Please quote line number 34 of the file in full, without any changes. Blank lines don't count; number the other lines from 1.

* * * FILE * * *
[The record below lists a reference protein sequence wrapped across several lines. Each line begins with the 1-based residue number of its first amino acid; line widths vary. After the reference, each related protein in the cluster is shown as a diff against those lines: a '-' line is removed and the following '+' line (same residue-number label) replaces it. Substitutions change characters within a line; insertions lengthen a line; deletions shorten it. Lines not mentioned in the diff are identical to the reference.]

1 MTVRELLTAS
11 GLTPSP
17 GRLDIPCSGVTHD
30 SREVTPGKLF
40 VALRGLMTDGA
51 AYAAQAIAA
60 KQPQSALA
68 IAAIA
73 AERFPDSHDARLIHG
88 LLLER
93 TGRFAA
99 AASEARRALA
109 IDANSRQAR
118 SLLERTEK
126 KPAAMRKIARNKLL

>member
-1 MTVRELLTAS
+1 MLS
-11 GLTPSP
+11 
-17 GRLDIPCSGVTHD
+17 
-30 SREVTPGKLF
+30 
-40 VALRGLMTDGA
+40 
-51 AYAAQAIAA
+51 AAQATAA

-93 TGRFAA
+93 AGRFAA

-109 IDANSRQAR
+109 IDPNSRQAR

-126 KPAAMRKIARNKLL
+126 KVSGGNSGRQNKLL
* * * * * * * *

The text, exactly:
-126 KPAAMRKIARNKLL